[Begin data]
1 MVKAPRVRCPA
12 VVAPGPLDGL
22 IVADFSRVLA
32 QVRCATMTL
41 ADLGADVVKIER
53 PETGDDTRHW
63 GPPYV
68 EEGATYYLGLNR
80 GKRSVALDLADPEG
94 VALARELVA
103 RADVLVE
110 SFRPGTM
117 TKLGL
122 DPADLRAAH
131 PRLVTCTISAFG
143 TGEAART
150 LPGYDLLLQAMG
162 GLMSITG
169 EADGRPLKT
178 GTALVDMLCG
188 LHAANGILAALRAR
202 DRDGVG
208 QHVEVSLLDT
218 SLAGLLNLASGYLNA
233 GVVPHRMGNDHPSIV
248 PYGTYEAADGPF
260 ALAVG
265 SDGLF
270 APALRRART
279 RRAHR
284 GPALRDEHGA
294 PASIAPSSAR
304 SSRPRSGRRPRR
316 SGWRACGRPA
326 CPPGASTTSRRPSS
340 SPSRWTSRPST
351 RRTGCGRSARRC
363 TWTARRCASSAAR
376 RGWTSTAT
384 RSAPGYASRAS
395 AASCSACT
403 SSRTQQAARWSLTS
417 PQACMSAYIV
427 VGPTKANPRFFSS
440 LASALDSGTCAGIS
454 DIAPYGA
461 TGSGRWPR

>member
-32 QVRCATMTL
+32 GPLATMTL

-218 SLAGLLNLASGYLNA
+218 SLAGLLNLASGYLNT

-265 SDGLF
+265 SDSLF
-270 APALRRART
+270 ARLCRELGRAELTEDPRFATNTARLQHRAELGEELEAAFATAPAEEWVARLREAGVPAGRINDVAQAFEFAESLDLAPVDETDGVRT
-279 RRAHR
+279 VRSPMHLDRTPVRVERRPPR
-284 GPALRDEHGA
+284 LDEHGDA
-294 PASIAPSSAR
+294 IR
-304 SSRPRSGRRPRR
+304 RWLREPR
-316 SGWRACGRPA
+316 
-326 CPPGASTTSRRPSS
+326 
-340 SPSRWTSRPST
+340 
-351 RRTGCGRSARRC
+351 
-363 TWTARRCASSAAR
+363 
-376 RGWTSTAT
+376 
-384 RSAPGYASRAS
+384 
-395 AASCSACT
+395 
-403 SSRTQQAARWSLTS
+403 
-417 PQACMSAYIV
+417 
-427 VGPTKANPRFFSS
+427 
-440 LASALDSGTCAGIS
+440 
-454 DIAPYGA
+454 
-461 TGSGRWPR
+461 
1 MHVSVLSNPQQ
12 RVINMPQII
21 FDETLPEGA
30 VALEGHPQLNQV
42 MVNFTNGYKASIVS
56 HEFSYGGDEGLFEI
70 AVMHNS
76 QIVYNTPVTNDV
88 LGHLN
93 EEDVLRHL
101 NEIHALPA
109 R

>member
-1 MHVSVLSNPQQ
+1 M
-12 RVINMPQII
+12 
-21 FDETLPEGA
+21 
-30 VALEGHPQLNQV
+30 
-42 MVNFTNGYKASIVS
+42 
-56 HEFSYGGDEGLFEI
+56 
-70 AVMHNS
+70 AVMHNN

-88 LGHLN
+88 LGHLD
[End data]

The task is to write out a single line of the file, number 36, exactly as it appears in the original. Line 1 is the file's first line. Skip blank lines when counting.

340 SPSRWTSRPST